Spectator on facebook

Spectator on facebook

Neighbours to boost economic ties

Hungary, Austria and Slovakia agreed on January 25 to boost economic cooperation, the three countries' leaders said after a trilateral summit in the western Hungarian city of Sopron.
"We agreed to hold an economic symposium in Györ (north Hungary), probably in September," Hungarian Prime Minister Viktor Orbán told a news conference held jointly with Austrian Chancellor Viktor Klíma and Slovak Prime Minister Mikuláš Dzurinda.


Austrian Chancellor Voktor Klíma (right) explains the benefits of regional economic cooperation to a captive audience - Slovak Prime Minister Mikuláš Dzurinda (centre) and Hungarian Prime Minister Viktor Orbán.
TASR

Hungary, Austria and Slovakia agreed on January 25 to boost economic cooperation, the three countries' leaders said after a trilateral summit in the western Hungarian city of Sopron.

"We agreed to hold an economic symposium in Györ (north Hungary), probably in September," Hungarian Prime Minister Viktor Orbán told a news conference held jointly with Austrian Chancellor Viktor Klíma and Slovak Prime Minister Mikuláš Dzurinda.

Orbán added that there was further potential for sub-regional economic cooperation between the three countries, and said that the core of the joint economic development should be the Vienna-Bratislava-Györ triangle.

Klíma warned that due to the Asian, Russian and Brazilian crises, the European Union had to face the prospect of slower-than-expected economic growth this year. "Due to the south-east Asian, Russian and Brazilian crisis, growth in the EU will fall back to around 2.1%," Klíma said. "We also had to cut back our (Austria's) growth prospects for this year from the 3.1% we expected last summer, to 2.4%."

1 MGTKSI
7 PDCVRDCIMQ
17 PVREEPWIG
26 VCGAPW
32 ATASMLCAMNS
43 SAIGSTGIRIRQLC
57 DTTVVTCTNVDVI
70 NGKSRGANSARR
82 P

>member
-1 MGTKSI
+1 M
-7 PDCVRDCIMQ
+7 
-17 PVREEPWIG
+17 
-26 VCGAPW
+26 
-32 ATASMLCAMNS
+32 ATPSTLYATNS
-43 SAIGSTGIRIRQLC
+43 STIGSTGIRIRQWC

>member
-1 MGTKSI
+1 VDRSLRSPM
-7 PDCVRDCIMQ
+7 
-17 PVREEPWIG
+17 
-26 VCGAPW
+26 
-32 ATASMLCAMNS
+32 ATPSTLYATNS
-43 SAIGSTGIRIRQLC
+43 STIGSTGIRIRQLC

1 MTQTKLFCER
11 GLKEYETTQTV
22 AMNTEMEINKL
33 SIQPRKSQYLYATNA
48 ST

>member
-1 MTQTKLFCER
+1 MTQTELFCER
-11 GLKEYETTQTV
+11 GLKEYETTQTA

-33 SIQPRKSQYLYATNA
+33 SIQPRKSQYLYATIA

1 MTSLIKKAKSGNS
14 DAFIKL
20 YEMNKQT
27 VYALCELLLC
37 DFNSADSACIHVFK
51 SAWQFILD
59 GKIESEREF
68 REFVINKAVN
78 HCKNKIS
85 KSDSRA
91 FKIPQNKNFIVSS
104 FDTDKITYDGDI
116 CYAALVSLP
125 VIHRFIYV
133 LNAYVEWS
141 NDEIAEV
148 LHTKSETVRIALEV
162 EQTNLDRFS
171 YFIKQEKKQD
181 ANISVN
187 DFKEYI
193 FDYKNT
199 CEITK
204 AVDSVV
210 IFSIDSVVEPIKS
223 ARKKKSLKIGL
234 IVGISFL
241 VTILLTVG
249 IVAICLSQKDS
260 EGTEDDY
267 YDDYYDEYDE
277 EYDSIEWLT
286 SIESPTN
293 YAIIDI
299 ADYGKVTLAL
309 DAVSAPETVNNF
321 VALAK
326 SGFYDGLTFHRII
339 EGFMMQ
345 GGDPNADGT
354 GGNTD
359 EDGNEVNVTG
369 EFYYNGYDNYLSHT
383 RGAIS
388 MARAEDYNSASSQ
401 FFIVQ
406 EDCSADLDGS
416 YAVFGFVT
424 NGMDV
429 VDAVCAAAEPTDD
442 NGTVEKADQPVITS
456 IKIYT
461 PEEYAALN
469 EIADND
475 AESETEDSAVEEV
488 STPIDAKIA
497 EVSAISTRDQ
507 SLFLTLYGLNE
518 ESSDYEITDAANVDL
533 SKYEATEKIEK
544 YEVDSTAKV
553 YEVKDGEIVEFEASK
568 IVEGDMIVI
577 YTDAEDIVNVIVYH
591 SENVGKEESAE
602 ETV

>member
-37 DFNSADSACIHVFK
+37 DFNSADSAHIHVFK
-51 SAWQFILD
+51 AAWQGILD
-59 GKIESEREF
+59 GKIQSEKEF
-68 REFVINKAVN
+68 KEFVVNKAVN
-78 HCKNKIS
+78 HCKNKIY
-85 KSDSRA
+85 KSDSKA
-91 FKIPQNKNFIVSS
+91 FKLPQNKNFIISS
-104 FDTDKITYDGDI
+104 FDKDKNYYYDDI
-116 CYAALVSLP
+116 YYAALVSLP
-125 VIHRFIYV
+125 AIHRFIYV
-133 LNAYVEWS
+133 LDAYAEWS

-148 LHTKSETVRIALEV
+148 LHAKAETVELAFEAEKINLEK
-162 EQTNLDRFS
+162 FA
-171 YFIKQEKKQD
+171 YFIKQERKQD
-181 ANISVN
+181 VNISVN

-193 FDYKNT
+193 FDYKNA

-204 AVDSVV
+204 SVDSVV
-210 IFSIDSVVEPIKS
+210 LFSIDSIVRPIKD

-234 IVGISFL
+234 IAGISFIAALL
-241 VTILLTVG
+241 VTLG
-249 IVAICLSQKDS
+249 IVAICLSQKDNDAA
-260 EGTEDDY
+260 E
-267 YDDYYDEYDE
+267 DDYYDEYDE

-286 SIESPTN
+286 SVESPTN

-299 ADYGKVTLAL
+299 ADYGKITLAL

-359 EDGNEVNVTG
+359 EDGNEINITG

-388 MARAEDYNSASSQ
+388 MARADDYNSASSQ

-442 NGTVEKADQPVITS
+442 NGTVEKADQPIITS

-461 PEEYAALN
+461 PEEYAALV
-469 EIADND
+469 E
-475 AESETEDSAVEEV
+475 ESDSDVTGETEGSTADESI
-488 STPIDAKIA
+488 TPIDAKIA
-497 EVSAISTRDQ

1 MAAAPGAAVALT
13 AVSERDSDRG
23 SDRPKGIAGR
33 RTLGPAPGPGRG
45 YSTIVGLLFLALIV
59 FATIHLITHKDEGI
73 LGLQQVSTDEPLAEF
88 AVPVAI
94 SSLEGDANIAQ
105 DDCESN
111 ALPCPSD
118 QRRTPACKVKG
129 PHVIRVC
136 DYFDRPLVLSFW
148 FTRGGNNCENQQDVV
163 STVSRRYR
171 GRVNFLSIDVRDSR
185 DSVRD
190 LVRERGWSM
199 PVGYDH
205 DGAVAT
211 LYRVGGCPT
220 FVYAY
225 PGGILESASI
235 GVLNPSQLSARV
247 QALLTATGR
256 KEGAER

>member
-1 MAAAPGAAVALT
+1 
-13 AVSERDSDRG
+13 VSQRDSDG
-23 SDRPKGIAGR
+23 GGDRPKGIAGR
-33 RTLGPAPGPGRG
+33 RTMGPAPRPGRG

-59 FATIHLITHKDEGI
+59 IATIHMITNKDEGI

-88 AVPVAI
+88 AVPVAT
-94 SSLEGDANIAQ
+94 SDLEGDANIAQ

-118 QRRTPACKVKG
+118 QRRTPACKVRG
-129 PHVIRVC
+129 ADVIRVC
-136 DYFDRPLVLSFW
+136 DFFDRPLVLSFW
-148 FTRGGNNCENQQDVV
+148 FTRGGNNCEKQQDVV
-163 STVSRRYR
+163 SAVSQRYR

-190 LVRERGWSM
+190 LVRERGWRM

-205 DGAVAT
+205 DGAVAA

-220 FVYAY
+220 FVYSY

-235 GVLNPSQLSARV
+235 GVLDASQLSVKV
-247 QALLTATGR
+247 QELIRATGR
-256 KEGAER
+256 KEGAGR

The three leaders agreed that since the government change last September, Slovakia had made important steps towards European integration. Dzurinda expressed his hope that Slovakia would be invited this year to start concrete accession negotiations with the EU.

"We hope that the steps our government took so far...would lead to Slovakia's being invited for concrete accesion talks in 1999," he said.

Klíma, while stressing that Austria supported Slovakia's ambitions, was more cautious.

"I hope that the (EU's) Helsinki summit will result in a suitable decision (for Slovakia)," he said.

Orbán said that the new Slovak government had also made significant progress in improving the Hungarian minority's situation. "The present Slovak government took, with exemplary alacrity, decisions to solve old problems," he said.

The rights of the sizeable Hungarian minorities in Slovakia, Romania and Yugoslavia are of permanent concern for Hungary, and in the past often marred relations with its neighbours. The three leaders agreed to hold the next summit in Bratislava but gave no date for the meeting.

Top stories

You do not need to sympathise with LGBTI to support their rights

The lawmakers need to act before the next Oliari comes to the Strasbourg court to sue Slovakia.

Ombudswoman Maria Patakyova addresses the Pride participants.

Preparation of young journalists lags

Editors and students complain about the lack of practical training at journalism schools and missing links with the realities of the media market.

International students travel to attend world leading universities. So they did in the past.

Raslavice village creates jobs; constructs wellness centre

By using eurofunds and state aid new Mayor of Raslavice Marek Rakoš thus created some 80 jobs in two years.

Fico: We are ready to discuss the 13th salary

The prime minister also presented reasons why Slovakia should be in the EU core.

PM Robert Fico